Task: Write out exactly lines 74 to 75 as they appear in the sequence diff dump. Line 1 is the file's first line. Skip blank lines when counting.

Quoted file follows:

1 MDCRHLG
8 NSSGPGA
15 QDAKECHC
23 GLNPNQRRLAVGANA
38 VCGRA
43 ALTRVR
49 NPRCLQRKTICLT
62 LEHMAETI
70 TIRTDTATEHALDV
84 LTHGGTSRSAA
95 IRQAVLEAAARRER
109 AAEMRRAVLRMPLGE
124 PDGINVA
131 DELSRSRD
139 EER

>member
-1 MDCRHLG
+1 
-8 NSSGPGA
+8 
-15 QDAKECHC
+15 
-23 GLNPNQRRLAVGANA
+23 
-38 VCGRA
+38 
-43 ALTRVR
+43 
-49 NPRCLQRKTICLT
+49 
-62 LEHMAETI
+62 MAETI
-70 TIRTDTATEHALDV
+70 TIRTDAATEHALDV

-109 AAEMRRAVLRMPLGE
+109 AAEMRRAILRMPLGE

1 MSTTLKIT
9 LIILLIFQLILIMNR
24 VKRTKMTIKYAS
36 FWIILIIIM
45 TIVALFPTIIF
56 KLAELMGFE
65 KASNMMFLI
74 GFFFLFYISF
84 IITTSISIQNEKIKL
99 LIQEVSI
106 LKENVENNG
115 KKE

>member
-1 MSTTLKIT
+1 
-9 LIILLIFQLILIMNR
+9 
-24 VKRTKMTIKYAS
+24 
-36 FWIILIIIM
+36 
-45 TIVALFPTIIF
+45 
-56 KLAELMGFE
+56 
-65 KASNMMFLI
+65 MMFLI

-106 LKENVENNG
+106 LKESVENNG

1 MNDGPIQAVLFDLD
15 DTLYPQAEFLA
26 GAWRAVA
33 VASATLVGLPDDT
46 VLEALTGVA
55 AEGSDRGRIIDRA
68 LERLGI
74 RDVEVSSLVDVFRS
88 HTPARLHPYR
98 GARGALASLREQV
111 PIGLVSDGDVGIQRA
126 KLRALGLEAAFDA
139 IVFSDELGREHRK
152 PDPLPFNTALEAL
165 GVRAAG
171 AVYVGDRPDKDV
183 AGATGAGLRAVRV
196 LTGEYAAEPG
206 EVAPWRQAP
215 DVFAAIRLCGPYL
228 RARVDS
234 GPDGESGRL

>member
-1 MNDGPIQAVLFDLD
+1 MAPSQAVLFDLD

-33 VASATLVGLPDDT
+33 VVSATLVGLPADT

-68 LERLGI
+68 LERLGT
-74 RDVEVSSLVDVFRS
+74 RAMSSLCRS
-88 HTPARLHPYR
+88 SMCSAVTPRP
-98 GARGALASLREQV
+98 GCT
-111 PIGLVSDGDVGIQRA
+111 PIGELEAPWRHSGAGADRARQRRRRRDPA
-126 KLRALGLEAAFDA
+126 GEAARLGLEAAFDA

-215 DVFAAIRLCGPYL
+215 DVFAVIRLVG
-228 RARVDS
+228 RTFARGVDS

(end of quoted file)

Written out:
88 HTPARLHPYR
98 GARGALASLREQV